During the month of February, TheWMarketplace has been celebrating Black History Month by featuring our female Black-owned business leaders in the Her Story Blog. Their stories illustrate what the business data reveals: that the entrepreneurial spirit is particularly strong among Black women. According to Forbes, Black women-owned businesses grew 50 percent between 2014-2019, the highest of any female demographic, and that Black women represent 42 percent of new female-led businesses.

Unfortunately, the pandemic has hit businesses in the entrepreneurial stage particularly hard. Those businesses with outside funding are better able to weather the downturn, and it has been more difficult for Black-owned business to attract venture capital and corporate grants. However, the good news is that businesses with a strong online presence have fared better, which is one of the driving motivations behind TheWMarketplace. It’s a platform where women can launch or grow a business, find resources to help them succeed and meet other women entrepreneurs and business owners.

The 2018 State of Women-Owned Business Report states that Black women are 4.5 times more likely to start a business than other women, citing their creativity, adaptability and willingness to take risks. These attributes are immediately recognizable in the stories of Corinne Joachim Sanon Symietz, Erkkie Harris Wells, Akilah Jackson, Tracy Kearse and Shevondalyn Robinson, all sellers on The WMarketplace. We’d add a couple more qualities: a desire to follow personal passions and wanting to find ways to give back to community. Here’s how their businesses are up for the challenge.

Corinne Joachim Sanon Symietz: Giving Back to Her Community, Empowering Women

Corinne is an industrial engineer turned chocolatier. She spent years honing her skills in the corporate business world in the US, but her heart was in Haiti where she grew up. She wanted to ensure that more girls could have access to a good education like she did. She created Askanya Chocoloates in order to provide direct revenue for farmers, create steady and livable-wage blue collar jobs for women, and generate jobs outside the capitol city. Now Askanya Chocolates is the first and only premier bean-to-bar chocolate company in Haiti. Read more about Corinne.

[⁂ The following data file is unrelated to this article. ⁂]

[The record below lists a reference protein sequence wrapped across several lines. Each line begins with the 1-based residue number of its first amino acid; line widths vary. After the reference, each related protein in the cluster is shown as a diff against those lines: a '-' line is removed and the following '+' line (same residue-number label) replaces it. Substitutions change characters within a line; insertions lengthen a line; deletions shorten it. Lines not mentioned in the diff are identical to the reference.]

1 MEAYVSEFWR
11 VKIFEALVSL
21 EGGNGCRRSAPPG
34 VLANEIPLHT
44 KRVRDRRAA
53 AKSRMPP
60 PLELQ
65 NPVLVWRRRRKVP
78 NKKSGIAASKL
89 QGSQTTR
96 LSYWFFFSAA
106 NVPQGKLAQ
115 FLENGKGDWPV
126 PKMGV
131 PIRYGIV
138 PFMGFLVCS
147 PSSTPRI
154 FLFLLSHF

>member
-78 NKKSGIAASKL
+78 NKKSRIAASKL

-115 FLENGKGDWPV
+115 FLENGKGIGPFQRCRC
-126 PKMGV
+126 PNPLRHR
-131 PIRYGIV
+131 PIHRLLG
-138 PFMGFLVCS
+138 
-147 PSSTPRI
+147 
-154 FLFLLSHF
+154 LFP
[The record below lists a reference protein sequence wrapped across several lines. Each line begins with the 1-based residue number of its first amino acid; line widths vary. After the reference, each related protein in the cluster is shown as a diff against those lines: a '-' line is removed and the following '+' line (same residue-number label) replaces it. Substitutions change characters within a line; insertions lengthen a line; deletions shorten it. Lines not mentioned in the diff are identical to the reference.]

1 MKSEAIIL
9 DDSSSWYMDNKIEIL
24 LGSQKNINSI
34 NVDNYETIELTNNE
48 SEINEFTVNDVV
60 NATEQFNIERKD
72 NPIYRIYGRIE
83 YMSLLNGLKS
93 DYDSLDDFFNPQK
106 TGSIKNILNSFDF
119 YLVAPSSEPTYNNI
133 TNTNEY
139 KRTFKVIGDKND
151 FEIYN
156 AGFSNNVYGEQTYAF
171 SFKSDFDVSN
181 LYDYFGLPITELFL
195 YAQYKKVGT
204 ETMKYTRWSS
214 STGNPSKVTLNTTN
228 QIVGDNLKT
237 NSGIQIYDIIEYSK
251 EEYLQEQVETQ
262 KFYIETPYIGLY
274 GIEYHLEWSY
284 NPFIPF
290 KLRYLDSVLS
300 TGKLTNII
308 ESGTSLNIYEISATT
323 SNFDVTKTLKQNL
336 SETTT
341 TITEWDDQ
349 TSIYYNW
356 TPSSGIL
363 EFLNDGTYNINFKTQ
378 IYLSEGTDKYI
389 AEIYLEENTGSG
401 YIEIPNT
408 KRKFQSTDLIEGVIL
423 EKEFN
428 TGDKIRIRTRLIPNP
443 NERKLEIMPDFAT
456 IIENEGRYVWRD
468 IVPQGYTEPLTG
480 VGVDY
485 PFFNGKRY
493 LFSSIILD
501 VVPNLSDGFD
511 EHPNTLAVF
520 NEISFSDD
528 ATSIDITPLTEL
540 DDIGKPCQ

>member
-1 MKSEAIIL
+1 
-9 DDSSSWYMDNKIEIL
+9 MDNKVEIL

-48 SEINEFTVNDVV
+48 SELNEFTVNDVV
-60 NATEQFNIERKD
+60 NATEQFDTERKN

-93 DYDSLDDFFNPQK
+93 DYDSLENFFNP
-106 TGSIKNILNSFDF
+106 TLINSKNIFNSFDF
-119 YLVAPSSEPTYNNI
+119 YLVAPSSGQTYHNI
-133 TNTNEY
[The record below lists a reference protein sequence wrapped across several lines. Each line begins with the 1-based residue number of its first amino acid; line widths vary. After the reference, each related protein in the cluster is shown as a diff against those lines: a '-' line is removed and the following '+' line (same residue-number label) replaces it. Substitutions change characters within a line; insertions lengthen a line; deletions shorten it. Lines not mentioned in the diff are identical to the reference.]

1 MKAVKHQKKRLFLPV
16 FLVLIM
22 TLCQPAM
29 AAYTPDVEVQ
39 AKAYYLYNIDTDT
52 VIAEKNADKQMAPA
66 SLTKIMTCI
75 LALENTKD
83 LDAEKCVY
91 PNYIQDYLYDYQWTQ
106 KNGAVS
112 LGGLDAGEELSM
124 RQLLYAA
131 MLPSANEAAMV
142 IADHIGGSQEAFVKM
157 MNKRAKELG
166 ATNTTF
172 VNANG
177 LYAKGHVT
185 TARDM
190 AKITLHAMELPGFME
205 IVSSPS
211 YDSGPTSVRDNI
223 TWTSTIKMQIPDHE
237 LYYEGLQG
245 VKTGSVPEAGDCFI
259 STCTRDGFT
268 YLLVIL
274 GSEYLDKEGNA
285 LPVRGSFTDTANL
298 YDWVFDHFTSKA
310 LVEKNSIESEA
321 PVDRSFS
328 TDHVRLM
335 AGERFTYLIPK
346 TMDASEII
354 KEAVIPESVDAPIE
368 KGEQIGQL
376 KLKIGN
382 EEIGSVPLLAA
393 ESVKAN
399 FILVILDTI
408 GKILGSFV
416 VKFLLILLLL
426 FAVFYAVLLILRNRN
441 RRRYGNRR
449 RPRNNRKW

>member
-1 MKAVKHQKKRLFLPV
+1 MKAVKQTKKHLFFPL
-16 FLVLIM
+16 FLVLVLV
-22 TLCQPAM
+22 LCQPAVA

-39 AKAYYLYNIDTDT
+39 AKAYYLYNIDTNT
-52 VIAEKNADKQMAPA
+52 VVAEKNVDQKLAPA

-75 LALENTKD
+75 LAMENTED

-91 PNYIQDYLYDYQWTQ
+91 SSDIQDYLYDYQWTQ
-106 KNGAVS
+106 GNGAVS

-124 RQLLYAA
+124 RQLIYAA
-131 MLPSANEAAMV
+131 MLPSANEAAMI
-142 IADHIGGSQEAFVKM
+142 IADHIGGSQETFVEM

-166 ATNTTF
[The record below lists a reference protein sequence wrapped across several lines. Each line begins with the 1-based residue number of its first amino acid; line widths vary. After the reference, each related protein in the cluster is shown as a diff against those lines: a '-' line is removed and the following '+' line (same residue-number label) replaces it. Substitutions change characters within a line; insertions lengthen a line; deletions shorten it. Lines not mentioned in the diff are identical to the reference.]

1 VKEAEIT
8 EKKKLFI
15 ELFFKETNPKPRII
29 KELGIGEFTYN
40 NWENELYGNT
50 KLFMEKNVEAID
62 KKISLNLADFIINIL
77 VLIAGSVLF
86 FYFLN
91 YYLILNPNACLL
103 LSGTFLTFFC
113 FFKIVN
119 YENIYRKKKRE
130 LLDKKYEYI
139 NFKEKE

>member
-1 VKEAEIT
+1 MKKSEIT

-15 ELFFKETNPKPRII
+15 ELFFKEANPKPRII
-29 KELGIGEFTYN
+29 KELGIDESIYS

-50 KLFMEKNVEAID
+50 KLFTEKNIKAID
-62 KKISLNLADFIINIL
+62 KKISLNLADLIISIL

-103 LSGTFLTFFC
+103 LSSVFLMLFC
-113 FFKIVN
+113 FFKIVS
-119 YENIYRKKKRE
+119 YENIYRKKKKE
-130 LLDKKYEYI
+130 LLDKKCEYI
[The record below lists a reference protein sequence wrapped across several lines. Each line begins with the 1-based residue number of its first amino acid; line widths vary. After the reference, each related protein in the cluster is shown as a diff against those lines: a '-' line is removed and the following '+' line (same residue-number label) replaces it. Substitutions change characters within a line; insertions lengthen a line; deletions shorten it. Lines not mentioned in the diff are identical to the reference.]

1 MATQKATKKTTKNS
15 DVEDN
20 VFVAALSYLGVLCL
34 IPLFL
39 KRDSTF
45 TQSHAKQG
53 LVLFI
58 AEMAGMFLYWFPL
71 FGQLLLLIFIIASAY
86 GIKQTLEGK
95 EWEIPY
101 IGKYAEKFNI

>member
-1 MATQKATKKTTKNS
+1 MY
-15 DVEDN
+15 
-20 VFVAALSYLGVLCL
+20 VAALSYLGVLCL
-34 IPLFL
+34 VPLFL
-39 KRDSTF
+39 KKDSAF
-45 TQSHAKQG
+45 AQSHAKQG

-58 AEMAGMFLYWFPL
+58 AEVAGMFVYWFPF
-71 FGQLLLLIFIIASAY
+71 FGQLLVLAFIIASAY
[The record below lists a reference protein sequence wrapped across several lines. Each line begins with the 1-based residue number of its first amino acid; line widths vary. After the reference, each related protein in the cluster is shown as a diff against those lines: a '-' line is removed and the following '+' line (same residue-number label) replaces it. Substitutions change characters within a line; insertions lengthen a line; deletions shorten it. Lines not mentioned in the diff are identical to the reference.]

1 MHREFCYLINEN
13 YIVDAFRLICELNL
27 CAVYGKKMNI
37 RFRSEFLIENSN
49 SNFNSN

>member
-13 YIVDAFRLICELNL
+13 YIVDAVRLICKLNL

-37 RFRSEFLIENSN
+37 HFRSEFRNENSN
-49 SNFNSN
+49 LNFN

Erkkie Harris Wells: Identifying an Unmet Need, Working Hard

Erkkie is the founder and owner of a hair clinic that identifies and treats the cause of hair loss and scalp disorders. She saw the need for more trichologists in the hair industry and set out to become as educated as she could, including specialized training in London. Believing that everyone should feel confident and beautiful, Erkkie worked with all types of hair and as a consultant for many years before she opened her own business, Miyohara International Trichology Clinic, where she has a direct impact every day on helping women. Read more about Erkkie.

Akilah Jackson: Pandemic Creativity Generates New Product

Akilah Jackson likes to wear many hats. She’s a techie, with a Master’s degree in software engineering, and she’s also a creative entrepreneur, who works with people through her consulting company to find their intrinsic motivation and personal wellness. Akilah used the early days of the pandemic to kick-start a new endeavor, Sunsum Intention Candles, which seems the perfect antidote to some of the pandemic’s woes and personal hardship and is an excellent complement to her consulting work.   Read more about Akilah.

Tracy Kearse: Seizing an Opportunity

For 17 years, Tracy has worked as a product developer in the beauty industry. Armed with a degree in chemical engineering and a passion for health and wellness, it’s a good fit. She wasn’t actively looking to start her own business, but when two people sought her out to create a high quality skin and scalp product, she grabbed the opportunity and used all of her knowledge and passion in creating a bioactive dry oil. Now she produces and sells it through her own company, AcARRE, and works to leverage her online presence with outreach to new customers. Read more about Tracy.

Shevondalyn Robinson: Passion Project as a Way to Generate Additional Income

Shevondalyn enjoyed browsing antique stores and looking for interesting and unusual items, but it wasn’t until she was looking for a way to supplement her income, that she realized that she could sell antiques herself. She did her own research to become knowledgeable and sought out advice on appraisal to grow and expand her business. Like many entrepreneurs, her success is dependent upon the time, effort and personal funds she puts into her company and the lack of financial resources is one obstacle she has yet to overcome. But Shevondalyn refuses to let in deter her pursuit, and is growing her online presence and seizing opportunity wherever she can through her company, Delightful Discoveries by SnS. Read more about Shevondalyn.

We encourage you to get inspired by these and other amazing women at TheWMarketplace by reading the Her Story Blog.

TheWMarketplace Celebrates The Passion and Commitment of Black Women-Owned Businesses

TheWMarketplace Celebrates The Passion and Commitment of Black Women-Owned Businesses